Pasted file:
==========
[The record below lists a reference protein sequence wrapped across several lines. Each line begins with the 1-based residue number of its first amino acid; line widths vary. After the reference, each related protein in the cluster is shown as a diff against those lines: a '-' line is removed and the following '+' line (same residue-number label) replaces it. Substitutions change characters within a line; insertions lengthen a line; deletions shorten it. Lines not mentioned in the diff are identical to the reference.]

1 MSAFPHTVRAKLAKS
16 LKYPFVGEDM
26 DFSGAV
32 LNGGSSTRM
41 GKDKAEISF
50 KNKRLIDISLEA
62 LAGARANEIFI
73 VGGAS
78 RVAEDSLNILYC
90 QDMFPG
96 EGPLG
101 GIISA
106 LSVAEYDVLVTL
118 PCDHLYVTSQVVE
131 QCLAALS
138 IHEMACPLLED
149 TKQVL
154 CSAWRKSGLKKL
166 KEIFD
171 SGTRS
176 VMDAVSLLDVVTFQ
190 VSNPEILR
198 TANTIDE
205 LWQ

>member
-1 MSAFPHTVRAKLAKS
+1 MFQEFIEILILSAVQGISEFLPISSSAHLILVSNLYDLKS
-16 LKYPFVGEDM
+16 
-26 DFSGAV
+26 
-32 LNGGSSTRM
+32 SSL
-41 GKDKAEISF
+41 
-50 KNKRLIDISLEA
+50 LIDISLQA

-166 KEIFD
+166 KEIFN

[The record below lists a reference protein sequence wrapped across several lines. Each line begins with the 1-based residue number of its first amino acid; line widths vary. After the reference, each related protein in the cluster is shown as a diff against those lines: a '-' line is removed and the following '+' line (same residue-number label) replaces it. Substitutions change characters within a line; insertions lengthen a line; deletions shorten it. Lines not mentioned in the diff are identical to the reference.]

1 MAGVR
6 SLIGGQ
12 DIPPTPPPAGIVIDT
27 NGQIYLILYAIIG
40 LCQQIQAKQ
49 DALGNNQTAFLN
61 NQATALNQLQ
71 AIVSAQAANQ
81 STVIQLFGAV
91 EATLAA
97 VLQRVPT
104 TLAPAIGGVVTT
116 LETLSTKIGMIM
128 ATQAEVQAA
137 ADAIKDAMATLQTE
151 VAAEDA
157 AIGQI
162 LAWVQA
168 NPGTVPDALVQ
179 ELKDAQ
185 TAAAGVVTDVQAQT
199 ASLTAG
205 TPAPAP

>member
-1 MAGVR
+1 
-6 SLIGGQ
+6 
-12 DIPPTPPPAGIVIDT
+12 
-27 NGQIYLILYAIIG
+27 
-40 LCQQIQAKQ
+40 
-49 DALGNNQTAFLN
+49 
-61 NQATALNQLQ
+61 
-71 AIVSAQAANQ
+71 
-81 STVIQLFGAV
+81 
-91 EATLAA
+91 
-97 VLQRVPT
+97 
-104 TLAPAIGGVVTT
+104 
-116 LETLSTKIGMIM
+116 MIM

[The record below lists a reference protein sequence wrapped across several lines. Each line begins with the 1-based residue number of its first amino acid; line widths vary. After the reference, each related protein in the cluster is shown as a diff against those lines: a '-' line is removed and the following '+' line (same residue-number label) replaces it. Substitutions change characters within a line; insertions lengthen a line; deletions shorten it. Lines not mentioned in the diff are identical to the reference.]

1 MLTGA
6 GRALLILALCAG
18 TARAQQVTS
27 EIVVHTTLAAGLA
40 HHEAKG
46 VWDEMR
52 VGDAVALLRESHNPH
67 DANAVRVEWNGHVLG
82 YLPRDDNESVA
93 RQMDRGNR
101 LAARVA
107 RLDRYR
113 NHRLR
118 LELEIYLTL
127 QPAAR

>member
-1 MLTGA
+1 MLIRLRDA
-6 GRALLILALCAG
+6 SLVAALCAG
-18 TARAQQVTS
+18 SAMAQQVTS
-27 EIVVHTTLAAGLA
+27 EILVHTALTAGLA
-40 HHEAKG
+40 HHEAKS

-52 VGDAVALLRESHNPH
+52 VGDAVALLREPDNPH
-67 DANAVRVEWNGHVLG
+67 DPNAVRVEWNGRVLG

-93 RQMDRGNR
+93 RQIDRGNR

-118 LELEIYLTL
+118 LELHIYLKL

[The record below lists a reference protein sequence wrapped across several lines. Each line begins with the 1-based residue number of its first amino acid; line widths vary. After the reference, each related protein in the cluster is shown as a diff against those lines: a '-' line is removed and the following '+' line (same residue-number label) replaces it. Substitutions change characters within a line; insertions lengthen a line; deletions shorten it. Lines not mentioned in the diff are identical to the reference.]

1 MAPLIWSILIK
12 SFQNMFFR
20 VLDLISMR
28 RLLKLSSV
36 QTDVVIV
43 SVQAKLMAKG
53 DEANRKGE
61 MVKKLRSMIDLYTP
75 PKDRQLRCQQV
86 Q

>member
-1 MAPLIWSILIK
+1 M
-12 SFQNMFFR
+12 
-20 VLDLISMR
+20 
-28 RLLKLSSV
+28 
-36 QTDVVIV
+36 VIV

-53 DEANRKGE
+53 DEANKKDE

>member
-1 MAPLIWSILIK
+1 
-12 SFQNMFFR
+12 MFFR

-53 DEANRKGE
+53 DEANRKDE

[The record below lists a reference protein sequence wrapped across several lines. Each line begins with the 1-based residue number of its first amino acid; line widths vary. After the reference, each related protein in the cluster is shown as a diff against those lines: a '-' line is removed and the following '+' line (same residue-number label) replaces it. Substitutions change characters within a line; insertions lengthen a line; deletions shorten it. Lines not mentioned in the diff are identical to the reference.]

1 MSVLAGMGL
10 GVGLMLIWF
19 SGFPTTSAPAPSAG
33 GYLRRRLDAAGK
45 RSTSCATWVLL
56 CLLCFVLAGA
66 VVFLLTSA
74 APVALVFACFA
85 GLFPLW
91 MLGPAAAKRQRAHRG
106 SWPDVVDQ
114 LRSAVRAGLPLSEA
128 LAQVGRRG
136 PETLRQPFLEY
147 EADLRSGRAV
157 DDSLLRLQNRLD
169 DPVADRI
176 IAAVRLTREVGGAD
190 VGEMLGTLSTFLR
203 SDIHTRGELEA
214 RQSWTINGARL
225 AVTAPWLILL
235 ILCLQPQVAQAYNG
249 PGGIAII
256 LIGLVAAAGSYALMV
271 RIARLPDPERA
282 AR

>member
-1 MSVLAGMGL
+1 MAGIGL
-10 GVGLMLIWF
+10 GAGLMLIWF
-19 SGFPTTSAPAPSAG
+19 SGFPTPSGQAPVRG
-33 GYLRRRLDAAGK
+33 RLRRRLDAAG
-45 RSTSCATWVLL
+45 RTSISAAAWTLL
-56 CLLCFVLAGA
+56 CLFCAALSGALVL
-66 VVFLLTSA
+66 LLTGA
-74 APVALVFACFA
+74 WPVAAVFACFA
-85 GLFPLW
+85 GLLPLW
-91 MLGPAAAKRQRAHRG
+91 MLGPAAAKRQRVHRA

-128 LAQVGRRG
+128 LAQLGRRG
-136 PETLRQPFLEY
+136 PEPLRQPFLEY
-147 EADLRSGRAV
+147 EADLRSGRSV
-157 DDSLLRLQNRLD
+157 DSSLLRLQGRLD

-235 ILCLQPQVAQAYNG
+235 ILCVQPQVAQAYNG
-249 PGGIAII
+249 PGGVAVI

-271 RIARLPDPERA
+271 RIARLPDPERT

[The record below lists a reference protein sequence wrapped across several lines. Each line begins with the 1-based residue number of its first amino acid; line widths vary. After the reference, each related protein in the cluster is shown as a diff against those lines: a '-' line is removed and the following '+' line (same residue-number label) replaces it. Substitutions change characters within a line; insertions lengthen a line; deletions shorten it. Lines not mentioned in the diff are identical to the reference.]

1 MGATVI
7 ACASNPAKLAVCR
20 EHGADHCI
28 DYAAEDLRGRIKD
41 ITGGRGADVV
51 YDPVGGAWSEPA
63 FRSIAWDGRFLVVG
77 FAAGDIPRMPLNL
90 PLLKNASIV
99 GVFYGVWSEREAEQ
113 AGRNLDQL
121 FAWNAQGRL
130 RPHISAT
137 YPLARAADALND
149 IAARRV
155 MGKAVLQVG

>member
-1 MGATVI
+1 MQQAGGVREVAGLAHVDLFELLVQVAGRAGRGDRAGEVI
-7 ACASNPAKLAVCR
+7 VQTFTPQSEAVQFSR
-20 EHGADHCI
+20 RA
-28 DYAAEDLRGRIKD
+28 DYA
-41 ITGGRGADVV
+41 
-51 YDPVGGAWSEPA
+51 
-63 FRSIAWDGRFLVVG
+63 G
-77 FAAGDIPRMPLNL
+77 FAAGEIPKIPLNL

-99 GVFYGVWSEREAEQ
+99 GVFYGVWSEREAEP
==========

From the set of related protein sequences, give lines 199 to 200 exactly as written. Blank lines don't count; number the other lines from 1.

-66 VVFLLTSA
+66 LLTGA